Brighton SEO – Is SEO Doomed? – Panel Debate #brightonseo

In BrightonSEO, SEO, The Digital Marketing Blogby Alan2 Comments

We began today’s Brighton SEO Conference with a panel discussion between Rishi Lakahni, a freelance SEO Strategist, Jamie Freeman from Message, Andy Budd from Clearleft, Nichola Stott from The Media Flow and Samuel Crocker from OMD.

The panel seemed to agree that SEO was in trouble, although they disagreed about the degree to which is was “doomed” and whether it could be saved. Rishi pleaded with the audience (“link junkies”) to “grow up” and “become real marketers” while others like Samuel Crocker and Nichola Stott argued that whilst it’s name might have been tainted it could benefit from some rebranding. The legitmacy of SEO as a practise was brought into question by Jamie Freeman, who argued that there was no “white hat SEO”; only different shades of grey. Andy Budd made comparisons to the financial industry, and agreed that SEO was “morally corrupt”.

The panel seemed to agree that a new focus is needed in SEO, with Rishi hoping the industry could rebrand itself more honestly as Search Engine Results Manipulation. Nichola speculated that the technical skills involved in SEO are going to continue to be sought-after for technical marketing exercises, but that the black hat, spammy side of SEO really was doomed. “Be a marketer, a pr person, a writer or a musician” pleaded Jamie Freeman, while Samuel Crocker stood his ground by claiming he was “an online marketer who currently is employed in SEO”. The panel seemed to agree that SEOs needed to leave the bedroom spamming behind and concentrate on mature digital marketing. It was a lively debate with some good audience participation, with one contributor bravely admitting “I am a spammer”. It has to be taken with a pinch of salt considering the conference itself centred around SEO, but there were some useful and insightful opinions and perspectives shared.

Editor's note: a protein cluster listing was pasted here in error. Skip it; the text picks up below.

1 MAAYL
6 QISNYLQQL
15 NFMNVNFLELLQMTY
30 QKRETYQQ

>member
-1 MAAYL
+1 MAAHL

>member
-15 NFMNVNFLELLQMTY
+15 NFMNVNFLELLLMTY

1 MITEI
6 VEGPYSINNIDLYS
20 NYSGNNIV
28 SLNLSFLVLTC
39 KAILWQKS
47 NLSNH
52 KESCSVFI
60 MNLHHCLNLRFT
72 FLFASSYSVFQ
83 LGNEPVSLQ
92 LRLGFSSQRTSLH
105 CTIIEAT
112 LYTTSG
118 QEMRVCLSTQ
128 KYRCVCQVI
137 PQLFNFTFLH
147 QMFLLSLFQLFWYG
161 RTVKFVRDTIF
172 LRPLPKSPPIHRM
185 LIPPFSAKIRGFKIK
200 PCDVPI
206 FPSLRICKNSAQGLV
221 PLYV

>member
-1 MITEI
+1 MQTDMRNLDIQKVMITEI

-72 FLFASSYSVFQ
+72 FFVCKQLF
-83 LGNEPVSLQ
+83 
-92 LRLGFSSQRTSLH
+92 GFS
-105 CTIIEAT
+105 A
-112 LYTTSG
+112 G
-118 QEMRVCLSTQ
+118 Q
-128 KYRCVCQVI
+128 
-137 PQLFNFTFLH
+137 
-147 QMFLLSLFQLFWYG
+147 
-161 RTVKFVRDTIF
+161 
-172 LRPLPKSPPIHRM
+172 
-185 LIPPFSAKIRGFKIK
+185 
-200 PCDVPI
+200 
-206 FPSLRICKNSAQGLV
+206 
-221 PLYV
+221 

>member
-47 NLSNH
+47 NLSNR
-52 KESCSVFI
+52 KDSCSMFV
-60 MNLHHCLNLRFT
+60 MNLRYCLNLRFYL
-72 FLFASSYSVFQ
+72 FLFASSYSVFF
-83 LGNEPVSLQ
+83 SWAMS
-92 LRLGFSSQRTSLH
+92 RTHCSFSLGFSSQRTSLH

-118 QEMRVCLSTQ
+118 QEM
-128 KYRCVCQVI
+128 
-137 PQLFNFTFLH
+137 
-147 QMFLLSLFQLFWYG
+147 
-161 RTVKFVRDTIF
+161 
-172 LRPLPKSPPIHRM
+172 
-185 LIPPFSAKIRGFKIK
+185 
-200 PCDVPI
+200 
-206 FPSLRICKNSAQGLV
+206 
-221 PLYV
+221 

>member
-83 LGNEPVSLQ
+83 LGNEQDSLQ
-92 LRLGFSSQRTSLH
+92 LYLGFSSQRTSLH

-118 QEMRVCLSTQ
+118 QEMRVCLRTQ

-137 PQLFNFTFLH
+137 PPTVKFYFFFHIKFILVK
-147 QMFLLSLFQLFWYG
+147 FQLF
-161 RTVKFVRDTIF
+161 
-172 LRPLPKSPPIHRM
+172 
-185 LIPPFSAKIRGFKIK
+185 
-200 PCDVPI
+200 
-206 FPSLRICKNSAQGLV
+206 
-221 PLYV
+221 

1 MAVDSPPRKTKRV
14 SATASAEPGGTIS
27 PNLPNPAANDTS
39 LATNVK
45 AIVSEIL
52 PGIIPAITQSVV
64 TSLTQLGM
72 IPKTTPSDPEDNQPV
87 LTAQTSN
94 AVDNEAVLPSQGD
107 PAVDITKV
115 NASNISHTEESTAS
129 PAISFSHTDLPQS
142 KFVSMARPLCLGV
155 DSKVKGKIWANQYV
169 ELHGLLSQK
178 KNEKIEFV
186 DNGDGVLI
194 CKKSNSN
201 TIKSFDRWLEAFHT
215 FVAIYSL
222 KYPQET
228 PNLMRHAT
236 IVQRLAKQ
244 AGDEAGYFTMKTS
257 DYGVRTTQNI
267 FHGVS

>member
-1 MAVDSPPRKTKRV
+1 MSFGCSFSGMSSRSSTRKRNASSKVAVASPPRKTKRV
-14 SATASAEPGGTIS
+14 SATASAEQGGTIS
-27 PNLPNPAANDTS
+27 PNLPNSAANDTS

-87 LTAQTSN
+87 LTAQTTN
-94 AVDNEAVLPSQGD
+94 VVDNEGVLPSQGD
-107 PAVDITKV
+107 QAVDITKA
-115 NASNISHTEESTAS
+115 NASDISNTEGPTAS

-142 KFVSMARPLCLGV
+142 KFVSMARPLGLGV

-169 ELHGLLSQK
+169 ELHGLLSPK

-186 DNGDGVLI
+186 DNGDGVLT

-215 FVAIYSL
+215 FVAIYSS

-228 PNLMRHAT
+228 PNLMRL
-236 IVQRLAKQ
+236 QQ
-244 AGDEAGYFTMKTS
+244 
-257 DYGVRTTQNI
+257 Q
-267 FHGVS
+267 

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  1. SEO will always be “doomed” in order to court controversy, coverage and yes, links, for those who make the claim.

    But as long as people continue to find and buy things online using search engines, SEO will continue.

    What is needed is a distinction to be drawn between professional SEOs and teen-aged amateur link-spammers.

    The former belongs in the boardroom of any aspirational organisation. The latter belongs in their bedroom and must not be allowed to give the creatives, scientists and technologists of reputable SEO a bad name.

  2. That was a really engaging debate and very enjoyable, but it did feel like it was going to kick off at any moment! I have to say that I agreed with everything Jamie Freeman was saying e.g. there’s no white hat seo but just different shades of grey. – Most of what other people were saying just seemed to be hot air imho!

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